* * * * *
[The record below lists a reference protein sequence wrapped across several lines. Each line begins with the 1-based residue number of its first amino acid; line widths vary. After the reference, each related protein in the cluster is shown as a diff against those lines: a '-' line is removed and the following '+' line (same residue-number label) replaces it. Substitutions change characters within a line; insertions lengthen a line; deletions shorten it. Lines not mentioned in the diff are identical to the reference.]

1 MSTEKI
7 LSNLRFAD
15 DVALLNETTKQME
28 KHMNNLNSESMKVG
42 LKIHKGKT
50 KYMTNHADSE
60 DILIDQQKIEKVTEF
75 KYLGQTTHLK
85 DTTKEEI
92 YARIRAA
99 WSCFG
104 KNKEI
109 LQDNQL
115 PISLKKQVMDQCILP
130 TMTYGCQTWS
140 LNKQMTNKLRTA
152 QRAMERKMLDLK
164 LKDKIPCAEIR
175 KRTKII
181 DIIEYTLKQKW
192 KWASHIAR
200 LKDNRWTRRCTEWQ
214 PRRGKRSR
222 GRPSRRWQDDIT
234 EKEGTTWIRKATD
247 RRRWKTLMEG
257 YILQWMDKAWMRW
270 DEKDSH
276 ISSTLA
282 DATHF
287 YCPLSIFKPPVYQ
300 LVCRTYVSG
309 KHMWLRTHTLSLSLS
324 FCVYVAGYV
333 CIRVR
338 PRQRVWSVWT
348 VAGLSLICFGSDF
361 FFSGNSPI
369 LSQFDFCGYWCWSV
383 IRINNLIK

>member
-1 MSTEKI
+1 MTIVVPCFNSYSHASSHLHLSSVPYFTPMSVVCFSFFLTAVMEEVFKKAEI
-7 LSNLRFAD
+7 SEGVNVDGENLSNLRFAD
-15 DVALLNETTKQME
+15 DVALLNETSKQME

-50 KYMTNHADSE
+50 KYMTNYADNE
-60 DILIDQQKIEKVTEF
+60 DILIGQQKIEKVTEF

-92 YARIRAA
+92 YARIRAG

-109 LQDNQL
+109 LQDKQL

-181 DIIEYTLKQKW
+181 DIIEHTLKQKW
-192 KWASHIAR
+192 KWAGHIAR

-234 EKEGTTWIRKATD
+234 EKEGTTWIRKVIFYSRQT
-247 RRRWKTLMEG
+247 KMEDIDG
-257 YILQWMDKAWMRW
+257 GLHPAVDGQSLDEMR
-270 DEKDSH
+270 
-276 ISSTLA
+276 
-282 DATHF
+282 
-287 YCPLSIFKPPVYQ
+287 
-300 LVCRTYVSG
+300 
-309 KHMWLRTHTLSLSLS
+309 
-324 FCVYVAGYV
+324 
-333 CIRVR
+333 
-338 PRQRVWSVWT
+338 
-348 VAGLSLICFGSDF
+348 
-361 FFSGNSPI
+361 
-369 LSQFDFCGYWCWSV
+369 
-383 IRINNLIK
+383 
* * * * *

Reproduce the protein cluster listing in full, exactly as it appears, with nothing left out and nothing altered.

[The record below lists a reference protein sequence wrapped across several lines. Each line begins with the 1-based residue number of its first amino acid; line widths vary. After the reference, each related protein in the cluster is shown as a diff against those lines: a '-' line is removed and the following '+' line (same residue-number label) replaces it. Substitutions change characters within a line; insertions lengthen a line; deletions shorten it. Lines not mentioned in the diff are identical to the reference.]

1 MSTEKI
7 LSNLRFAD
15 DVALLNETTKQME
28 KHMNNLNSESMKVG
42 LKIHKGKT
50 KYMTNHADSE
60 DILIDQQKIEKVTEF
75 KYLGQTTHLK
85 DTTKEEI
92 YARIRAA
99 WSCFG
104 KNKEI
109 LQDNQL
115 PISLKKQVMDQCILP
130 TMTYGCQTWS
140 LNKQMTNKLRTA
152 QRAMERKMLDLK
164 LKDKIPCAEIR
175 KRTKII
181 DIIEYTLKQKW
192 KWASHIAR
200 LKDNRWTRRCTEWQ
214 PRRGKRSR
222 GRPSRRWQDDIT
234 EKEGTTWIRKATD
247 RRRWKTLMEG
257 YILQWMDKAWMRW
270 DEKDSH
276 ISSTLA
282 DATHF
287 YCPLSIFKPPVYQ
300 LVCRTYVSG
309 KHMWLRTHTLSLSLS
324 FCVYVAGYV
333 CIRVR
338 PRQRVWSVWT
348 VAGLSLICFGSDF
361 FFSGNSPI
369 LSQFDFCGYWCWSV
383 IRINNLIK

>member
-1 MSTEKI
+1 MTIVVPCFNSYSHASSHLHLSSVPYFTPMSVVCFSFFLTAVMEEVFKKAEI
-7 LSNLRFAD
+7 SEGVNVDGENLSNLRFAD
-15 DVALLNETTKQME
+15 DVALLNETSKQME

-50 KYMTNHADSE
+50 KYMTNYADNE
-60 DILIDQQKIEKVTEF
+60 DILIGQQKIEKVTEF

-92 YARIRAA
+92 YARIRAG

-109 LQDNQL
+109 LQDKQL

-181 DIIEYTLKQKW
+181 DIIEHTLKQKW
-192 KWASHIAR
+192 KWAGHIAR

-234 EKEGTTWIRKATD
+234 EKEGTTWIRKVIFYSRQT
-247 RRRWKTLMEG
+247 KMEDIDG
-257 YILQWMDKAWMRW
+257 GLHPAVDGQSLDEMR
-270 DEKDSH
+270 
-276 ISSTLA
+276 
-282 DATHF
+282 
-287 YCPLSIFKPPVYQ
+287 
-300 LVCRTYVSG
+300 
-309 KHMWLRTHTLSLSLS
+309 
-324 FCVYVAGYV
+324 
-333 CIRVR
+333 
-338 PRQRVWSVWT
+338 
-348 VAGLSLICFGSDF
+348 
-361 FFSGNSPI
+361 
-369 LSQFDFCGYWCWSV
+369 
-383 IRINNLIK
+383 